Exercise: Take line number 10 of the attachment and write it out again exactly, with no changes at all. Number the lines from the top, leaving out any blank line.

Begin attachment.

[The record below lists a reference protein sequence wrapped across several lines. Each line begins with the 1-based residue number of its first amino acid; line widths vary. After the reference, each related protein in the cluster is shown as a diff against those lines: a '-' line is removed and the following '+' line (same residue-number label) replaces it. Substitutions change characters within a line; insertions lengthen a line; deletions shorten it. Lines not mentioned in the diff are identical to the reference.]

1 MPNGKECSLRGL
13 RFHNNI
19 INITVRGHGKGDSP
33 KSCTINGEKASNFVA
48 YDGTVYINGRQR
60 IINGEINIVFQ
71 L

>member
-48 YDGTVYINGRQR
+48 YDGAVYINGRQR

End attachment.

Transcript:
-48 YDGTVYINGRQR